An Airline Career Query & No Good Answer

By Scott Spangler on December 8th, 2014

Directed my way by a leader familiar with my connection to aviation, an Eagle Scout e-mailed me this question: “I want to become an airline pilot when I get older and I’d like to know where to start? What things can I do as a high schooler or…I read somewhere that taking a ground school would be a good idea?”

The older I get the more I dislike airline career questions because they put me in an uncomfortable position of finding a middle ground between crushing someone’s dreams with the reality of aviation today and leading them on with blue skies and tailwinds that will, in most cases, come to an unhappy conclusion, if they get that far. Avoiding the question is another option, but it is equally distasteful.

When these questions are posed to you, especially those of you who now make a living as an airline pilot, how do you answer them?

Deciding on any career is a momentous decision for anyone, I responded, and wrote that he was off to a good start with research rather than a decision. That was especially true now that the FAA’s new ATP requirements for all airline pilots had changed the return-on-investment equation for those who aspire to it.

Giving an example, I shared the knowledge provided by several recent graduates saddled with more than $100,000 in student loans for their four-year professional pilot aviation bachelor’s degrees and the prospect of paying that back when their first airline jobs will pay little more than $30,000 a year…once they get their ATP, that is.

Offering some redirection, I explained that aviation embodies a wealth of careers not in the cockpit, and I urged my interlocutor to explore any interests he might have in engineering, management, or administration. Instead of taking a ground school course, I suggested that he’d better invest his time with his high school classes in science, math, and English.

A ground school course would only be of benefit now if he decided to invest the time and money in his first pilot certificate, and that a local flight school could provide the necessary details. Ultimately, I concluded, he needed to pursue his research with those now employed in the field he aspires to, and gave him some leads to establish those connections.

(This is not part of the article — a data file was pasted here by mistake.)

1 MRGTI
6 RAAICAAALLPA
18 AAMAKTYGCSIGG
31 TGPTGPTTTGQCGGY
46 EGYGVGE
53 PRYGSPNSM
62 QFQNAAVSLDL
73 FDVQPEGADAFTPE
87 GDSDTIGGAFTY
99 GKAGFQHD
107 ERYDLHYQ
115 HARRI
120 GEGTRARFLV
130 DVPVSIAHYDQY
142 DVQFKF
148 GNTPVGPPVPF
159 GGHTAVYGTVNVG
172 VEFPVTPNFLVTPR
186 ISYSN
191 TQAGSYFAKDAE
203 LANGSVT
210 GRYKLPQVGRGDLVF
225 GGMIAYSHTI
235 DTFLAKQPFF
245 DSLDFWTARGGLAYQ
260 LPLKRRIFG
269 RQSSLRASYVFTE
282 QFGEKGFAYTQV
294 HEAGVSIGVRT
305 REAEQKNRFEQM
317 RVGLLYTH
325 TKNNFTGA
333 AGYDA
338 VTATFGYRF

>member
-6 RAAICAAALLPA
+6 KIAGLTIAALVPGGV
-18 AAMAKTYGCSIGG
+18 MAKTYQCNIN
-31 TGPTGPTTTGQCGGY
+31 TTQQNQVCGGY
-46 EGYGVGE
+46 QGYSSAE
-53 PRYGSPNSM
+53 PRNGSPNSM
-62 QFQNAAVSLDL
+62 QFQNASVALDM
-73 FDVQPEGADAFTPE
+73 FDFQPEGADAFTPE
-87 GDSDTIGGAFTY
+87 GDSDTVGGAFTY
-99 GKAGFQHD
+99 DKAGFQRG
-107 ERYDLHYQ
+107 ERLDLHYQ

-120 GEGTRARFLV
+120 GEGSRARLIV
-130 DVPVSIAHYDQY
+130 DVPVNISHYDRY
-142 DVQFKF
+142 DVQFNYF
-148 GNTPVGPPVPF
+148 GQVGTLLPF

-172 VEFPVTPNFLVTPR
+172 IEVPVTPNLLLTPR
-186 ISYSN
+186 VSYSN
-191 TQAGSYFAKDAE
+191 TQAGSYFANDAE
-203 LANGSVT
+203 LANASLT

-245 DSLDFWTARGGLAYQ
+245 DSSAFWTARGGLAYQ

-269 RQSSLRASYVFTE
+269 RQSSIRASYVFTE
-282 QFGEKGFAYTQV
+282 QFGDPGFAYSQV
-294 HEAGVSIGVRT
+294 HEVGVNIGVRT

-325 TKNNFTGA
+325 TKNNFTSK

Since I clicked “send” I have not heard back from him, and I worry about the emotional consequences of my words. Looking at it pragmatically, no matter how I answered his question my answer was sure to involve some anguish and suffering; the only difference was when, now or later. – Scott Spangler, Editor

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4 Responses to “An Airline Career Query & No Good Answer”

  1. Sherman Kensinga Says:

    You answered well. I’ve been involved in military and airline aviation for approaching 50 years now, I’ve been in engineering and management and I’m now working in industrial automation. The careers of airline pilots will never return to the prestige and pay once enjoyed by train conductors and riverboat captains, they have each had their day. It will still be a career that many will enjoy, but it is unlikely to return the pay or quality of life competitive with less challenging career paths.

    There are still young people who have heard the legends of how it used to be as an airline pilot, those stories have been attracting young people for decades, long after they were only legends. Few believe them now, and few young Americans are entering flight training in pursuit of them. A recent ICAO paper bemoaned that fact, concluded that we should present the career as a potential “space pilot” career to attract young people. In other words, lie to them. Thanks for being honest.

  2. Kevin Caldwell Says:

    I think your answer was perfect. Not too long ago, I was just like your Eagle Scout, and each of those things you told him, I learned for myself. Exactly what I would’ve said.

  3. Bob Zabinga Says:

    The regional I am at used to have new hires with a professional aviation degree of some type plus all their ratings less the ATP. Most of them were in debt for $125k-$150k and that was the norm before the ATP requirement was mandated.

    With the requirement to have 1000 hrs under their belt to get to a regional, that’s a quadrupling of the most expensive part of the degree. I don’t know how middle income students can afford this anymore, let alone the poverty level wages afterwards.

    The pay and benefits have to be there to attract new blood. And pilots willing to start at a regional are in very short supply.

  4. sheldon larue Says:

    UPS and FEDex will soon have drone widebody jets flying from eastern Long Island to southern Portugal. Single pilot 50 seat jets will soon be FAA approved. Emirates, Quatar, Etihad and Turkish will eventually capture 60% of the international markets. Learning to fly in the usa will become as expensive as it is in Europe. 4 yr Engineering/Business degrees at state colleges will get you an instant job at 80k plus per year. Why spend 150k become a pilot and wait 4 yrs to make 30k at an airline?…a job you can loose whenever the economy goes south or you fail your FAA medical, or bust a checkride.

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